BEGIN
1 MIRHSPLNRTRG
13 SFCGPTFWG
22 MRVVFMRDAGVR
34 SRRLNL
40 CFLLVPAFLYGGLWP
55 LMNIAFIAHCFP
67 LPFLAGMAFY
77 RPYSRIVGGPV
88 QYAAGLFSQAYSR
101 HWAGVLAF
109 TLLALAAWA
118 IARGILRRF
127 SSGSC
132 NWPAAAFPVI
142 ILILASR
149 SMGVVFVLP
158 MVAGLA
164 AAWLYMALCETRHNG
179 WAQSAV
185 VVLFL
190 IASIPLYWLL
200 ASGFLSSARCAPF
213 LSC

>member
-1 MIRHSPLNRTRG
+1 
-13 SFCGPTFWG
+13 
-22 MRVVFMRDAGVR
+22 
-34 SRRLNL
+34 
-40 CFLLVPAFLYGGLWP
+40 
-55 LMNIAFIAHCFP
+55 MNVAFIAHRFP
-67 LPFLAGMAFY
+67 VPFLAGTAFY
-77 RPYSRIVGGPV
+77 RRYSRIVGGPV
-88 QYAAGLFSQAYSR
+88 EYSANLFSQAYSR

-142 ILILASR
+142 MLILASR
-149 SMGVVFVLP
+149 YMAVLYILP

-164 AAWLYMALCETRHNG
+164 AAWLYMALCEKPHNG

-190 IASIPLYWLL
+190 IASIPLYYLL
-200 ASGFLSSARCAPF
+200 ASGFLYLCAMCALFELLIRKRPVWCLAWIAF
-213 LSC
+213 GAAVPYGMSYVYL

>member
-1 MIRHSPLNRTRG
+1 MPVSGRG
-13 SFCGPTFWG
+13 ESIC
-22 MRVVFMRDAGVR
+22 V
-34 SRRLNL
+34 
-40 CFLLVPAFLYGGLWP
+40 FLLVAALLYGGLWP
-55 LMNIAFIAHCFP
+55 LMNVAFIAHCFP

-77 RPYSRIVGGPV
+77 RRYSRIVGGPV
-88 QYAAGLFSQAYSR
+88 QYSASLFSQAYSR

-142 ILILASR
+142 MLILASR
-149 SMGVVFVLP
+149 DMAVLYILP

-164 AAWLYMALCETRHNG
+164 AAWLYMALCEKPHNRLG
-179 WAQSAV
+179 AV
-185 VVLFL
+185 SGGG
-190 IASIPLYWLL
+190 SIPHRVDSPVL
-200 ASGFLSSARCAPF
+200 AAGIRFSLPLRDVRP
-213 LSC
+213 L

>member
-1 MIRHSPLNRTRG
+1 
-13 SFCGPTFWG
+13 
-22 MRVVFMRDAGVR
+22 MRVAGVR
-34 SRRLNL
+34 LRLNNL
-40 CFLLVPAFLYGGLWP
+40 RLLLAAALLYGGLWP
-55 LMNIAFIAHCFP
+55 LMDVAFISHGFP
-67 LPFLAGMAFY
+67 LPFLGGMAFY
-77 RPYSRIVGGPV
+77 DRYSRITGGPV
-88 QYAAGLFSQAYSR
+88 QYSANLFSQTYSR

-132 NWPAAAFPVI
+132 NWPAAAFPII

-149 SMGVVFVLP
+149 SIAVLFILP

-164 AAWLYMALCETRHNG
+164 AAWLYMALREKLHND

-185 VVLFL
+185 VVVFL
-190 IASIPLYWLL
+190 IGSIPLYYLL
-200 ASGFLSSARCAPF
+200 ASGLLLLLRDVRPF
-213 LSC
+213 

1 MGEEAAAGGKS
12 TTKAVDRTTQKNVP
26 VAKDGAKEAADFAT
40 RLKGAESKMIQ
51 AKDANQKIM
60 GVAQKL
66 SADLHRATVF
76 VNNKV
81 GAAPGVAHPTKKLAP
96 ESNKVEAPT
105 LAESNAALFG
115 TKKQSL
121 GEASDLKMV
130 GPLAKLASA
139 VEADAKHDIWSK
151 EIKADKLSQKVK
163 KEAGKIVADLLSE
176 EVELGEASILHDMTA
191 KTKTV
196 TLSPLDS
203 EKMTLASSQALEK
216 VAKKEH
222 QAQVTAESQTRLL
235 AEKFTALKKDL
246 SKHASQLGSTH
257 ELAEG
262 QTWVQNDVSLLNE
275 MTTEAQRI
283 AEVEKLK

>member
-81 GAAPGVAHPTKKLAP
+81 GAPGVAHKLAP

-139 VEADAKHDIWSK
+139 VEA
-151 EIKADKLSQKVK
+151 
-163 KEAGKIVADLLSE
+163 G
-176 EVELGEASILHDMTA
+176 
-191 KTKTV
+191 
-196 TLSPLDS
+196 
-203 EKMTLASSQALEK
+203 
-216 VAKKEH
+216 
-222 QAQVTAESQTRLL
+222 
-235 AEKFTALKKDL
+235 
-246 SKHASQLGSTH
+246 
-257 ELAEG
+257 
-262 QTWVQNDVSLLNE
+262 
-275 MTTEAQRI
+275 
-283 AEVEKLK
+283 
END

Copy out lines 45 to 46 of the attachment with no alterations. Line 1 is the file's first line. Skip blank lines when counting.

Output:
-149 SMGVVFVLP
+149 YMAVLYILP